Does perspex effectively change solar spectrum or compact fluorescent light spectrum recorded with CCDSPEC spectrometer?

I mentioned at the RAG meeting on Friday evening that I was making a portable calibration light using a compact fluorescent bulb in a desk stand and that I was making a Perspex diffuser to go in front of it.

Lee wondered whether the Perspex would change the recorded spectrum due to its absorption characteristics. I am very grateful to Lee for pointing out this possibility as it clearly needs to be checked, especially as being able to know the exact wavelengths of the peaks on the spectrum produced by the bulb is vital to the calibration process and if these change as a result of the Perspex then this will mean that I will need to be careful using this material during the calibration process.

I have this tested this hypothesis this evening. If the Perspex does change the spectrum then I will know that it will limit the use of the lamp as a calibration device.

My test below used the solar spectrum initially, followed by use of same compact fluorescent bulb as being used in my portable calibration light.

Result of these tests = Perspex sheet reduces intensity but does not effect spectrum – therefore can be used as diffuser in front of calibration light without problems.

Andy

Solar spectrum taken by pointing CCDSPEC spectrometer out of window (not attached to a telescope) – this spectrum is without anything in front of the CCDSPEC spectrometer:

The following spectrum was taken as above but this time I placed the piece of Perspex I intend to use as the diffuser on the new portable compact fluorescent bulb calibration lamp in front of the CCDSPEC touching the 2 inch eyepiece adapter so that very little light could get into the CCDSPEC without going through the Perspex (below):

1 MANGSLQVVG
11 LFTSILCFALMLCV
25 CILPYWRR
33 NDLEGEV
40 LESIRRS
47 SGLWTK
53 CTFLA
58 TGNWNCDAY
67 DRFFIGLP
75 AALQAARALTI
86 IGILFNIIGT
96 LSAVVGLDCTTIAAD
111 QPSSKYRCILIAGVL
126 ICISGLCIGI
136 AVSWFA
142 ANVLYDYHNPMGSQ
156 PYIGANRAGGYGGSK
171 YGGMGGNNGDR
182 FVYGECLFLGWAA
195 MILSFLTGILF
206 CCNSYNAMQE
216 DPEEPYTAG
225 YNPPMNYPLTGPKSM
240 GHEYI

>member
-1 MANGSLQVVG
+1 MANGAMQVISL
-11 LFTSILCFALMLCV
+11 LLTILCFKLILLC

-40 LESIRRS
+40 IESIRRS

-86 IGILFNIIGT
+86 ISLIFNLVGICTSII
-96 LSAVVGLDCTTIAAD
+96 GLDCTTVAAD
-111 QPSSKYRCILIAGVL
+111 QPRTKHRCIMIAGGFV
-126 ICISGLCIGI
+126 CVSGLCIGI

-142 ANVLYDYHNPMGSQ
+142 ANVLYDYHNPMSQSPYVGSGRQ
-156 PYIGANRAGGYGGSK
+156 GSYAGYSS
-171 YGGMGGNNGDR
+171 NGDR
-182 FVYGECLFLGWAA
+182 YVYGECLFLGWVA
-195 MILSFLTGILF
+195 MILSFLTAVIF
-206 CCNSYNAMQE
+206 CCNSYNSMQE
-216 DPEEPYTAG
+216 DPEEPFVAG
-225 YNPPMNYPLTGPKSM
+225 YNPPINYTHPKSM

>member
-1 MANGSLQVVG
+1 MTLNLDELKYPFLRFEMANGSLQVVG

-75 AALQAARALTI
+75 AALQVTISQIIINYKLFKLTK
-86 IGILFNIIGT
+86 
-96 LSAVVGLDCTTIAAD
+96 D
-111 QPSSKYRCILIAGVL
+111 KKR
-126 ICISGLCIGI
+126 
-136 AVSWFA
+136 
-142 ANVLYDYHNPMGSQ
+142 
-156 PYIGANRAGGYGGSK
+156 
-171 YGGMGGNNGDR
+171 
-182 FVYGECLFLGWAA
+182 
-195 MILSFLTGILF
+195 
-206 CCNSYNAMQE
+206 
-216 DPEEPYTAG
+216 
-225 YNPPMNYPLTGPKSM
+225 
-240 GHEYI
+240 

In the following image, I have compared the above two spectra and added some lines to demonstrate that absorption lines are essentially unchanged between the two:

The above spectra are not calibrated on x-axis. The following is a repeat of the image with Perspex in front of the CCDSPEC but this time calibrated to give wavelength on x-axis in nanometres (nm):

The above shows that the solar spectrum as shown on CCDSPEC stretches from essentially 400nm to 750nm – this will be limited by the instrument’s response as the solar spectrum extends either side of this.

The following graph shows typical transmission characteristics of variety of plastic materials including acrylic from 200-1200nm:

From the above spectrum, it is unlikely that plastics make little difference to the spectrum of light over the range of wavelengths covered by CCDSPEC, and this appears to be born out by my solar spectra today.

Spectrum from CCDSPEC pointed at desk lamp with compact fluorescent bulb WITHOUT Perspex between them (darkened room, below):

Repeating above but this time placing Perspex over end of CCDSPEC – compact fluorescent bulb, darkened room:

Perspex can be seen to reduce intensity but does not meaningfully change the spectrum so will not adversely affect the ability of the Perspex covered light to act as calibration instrument. The reason that I want to add perspex in front of the calibration light is to act as a diffuser and give even illumination (the Perspex has appropriate surface to act as diffuser).

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